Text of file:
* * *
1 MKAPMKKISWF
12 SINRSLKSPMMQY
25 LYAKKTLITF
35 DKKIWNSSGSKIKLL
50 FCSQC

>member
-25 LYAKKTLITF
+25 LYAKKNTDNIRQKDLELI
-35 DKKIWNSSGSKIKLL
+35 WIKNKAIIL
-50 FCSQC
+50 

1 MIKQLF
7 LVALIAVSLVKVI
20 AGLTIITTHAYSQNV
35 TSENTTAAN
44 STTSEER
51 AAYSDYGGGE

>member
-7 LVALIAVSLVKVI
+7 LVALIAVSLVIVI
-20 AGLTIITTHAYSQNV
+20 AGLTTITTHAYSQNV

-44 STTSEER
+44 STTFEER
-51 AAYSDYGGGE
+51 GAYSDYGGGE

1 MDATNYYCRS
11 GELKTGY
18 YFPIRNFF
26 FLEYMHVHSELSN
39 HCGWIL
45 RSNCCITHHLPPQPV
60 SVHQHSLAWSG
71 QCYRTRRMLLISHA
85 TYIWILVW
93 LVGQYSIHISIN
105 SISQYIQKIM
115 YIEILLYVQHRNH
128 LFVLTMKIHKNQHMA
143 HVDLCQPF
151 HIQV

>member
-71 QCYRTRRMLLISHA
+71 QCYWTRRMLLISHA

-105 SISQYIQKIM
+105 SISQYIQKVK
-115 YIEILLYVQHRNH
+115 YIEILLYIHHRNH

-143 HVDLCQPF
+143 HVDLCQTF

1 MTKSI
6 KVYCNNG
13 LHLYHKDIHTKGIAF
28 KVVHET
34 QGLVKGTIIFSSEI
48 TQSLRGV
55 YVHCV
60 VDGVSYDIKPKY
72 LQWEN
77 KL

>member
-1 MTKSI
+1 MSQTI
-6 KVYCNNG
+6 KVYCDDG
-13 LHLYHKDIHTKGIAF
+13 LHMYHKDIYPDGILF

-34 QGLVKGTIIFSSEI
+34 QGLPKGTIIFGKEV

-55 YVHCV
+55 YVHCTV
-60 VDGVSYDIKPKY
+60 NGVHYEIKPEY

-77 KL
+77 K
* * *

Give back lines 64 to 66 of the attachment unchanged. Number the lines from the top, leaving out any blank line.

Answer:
+1 MSQTI
-6 KVYCNNG
+6 KVYCDDG